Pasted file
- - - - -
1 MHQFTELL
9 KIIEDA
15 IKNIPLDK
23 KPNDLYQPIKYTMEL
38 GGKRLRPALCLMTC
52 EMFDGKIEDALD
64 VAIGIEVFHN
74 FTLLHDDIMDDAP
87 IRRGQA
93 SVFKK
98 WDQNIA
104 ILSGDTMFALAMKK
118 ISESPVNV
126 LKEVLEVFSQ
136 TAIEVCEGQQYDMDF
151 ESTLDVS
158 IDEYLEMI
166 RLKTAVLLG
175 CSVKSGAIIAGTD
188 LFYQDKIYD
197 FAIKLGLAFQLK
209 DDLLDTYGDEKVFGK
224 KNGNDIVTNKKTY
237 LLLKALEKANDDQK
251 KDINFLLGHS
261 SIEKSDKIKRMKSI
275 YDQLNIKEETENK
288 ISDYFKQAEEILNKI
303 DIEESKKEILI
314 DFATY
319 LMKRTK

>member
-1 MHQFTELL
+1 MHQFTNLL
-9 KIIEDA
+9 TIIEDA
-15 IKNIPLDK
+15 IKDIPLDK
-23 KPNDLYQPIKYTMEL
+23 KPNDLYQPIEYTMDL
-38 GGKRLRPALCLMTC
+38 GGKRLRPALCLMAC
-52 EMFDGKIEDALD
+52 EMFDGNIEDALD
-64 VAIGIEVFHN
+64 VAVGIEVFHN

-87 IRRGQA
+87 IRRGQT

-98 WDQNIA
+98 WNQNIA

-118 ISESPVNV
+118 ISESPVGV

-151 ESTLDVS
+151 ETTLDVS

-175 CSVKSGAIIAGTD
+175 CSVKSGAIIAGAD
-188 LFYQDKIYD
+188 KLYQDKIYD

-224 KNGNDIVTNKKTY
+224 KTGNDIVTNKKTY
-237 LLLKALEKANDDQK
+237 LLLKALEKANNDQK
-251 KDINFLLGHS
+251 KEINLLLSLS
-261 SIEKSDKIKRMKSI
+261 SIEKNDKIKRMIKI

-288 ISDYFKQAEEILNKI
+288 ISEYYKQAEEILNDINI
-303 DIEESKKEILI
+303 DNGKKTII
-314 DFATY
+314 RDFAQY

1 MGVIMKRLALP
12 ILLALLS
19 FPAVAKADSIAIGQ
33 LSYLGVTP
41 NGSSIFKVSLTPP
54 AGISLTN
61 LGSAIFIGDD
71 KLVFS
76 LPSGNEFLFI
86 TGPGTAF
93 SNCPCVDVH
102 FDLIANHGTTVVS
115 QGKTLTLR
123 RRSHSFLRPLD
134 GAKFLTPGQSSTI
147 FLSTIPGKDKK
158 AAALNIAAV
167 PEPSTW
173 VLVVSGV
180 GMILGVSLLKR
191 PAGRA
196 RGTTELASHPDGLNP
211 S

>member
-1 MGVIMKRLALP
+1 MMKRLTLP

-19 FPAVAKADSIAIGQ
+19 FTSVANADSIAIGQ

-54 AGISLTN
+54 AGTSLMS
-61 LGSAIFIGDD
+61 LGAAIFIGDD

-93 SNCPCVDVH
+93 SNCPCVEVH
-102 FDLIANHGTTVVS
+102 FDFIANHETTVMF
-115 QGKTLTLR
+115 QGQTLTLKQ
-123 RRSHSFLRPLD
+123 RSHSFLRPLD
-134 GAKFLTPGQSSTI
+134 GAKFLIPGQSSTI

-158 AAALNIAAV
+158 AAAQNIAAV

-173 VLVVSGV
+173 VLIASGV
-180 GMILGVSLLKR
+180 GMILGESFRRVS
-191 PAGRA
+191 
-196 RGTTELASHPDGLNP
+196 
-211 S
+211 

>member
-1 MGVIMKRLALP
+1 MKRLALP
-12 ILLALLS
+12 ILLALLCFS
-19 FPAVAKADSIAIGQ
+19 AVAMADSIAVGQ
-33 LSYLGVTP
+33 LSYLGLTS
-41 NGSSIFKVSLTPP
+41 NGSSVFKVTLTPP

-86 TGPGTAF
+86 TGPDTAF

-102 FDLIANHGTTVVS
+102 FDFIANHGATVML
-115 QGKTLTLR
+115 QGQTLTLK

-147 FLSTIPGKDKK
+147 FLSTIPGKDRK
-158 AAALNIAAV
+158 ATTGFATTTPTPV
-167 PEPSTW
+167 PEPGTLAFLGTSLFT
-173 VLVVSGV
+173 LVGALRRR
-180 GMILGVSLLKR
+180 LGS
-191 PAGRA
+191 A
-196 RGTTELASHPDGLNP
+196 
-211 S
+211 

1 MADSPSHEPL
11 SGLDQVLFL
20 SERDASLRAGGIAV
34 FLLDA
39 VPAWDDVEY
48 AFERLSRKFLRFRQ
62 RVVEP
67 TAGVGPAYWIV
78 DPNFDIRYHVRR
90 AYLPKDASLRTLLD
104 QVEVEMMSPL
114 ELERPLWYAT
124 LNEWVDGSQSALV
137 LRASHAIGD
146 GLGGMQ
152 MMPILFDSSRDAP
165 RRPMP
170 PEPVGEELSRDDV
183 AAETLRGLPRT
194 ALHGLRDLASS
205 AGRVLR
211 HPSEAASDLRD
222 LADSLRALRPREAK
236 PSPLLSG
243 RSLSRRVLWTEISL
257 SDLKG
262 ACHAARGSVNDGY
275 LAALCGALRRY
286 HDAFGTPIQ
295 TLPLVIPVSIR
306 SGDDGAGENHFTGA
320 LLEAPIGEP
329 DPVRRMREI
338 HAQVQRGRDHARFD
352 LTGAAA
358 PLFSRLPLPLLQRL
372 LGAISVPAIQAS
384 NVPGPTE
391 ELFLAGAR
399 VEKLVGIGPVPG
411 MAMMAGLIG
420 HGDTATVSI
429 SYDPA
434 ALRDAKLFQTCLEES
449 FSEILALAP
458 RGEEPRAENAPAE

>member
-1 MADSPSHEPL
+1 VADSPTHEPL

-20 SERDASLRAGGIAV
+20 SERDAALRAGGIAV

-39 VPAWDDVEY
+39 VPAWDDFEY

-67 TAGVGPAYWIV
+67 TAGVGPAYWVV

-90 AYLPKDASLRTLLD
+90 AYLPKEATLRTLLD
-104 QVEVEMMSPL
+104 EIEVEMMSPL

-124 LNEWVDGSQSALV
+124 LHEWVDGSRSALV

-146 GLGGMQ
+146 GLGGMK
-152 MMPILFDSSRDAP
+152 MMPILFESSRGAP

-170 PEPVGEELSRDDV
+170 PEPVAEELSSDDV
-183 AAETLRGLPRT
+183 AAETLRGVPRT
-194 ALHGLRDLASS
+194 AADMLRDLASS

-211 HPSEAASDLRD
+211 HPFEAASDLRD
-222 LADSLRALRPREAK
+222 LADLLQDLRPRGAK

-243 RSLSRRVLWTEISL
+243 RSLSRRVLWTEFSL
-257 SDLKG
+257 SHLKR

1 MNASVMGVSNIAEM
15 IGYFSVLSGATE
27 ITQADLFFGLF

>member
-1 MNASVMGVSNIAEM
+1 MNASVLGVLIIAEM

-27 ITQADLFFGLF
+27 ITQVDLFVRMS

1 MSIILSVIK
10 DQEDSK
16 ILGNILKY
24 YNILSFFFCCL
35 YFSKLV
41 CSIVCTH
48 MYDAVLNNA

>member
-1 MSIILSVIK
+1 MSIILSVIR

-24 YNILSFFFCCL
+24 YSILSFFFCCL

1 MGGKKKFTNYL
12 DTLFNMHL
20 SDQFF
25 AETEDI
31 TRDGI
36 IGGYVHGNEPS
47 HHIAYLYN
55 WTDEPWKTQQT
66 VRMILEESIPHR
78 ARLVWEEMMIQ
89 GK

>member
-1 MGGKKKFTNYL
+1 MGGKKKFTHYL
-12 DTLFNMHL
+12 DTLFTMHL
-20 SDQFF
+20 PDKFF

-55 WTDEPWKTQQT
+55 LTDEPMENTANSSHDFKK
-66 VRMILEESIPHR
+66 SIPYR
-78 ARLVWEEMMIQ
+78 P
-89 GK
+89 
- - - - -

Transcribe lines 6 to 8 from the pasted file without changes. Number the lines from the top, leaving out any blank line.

52 EMFDGKIEDALD
64 VAIGIEVFHN
74 FTLLHDDIMDDAP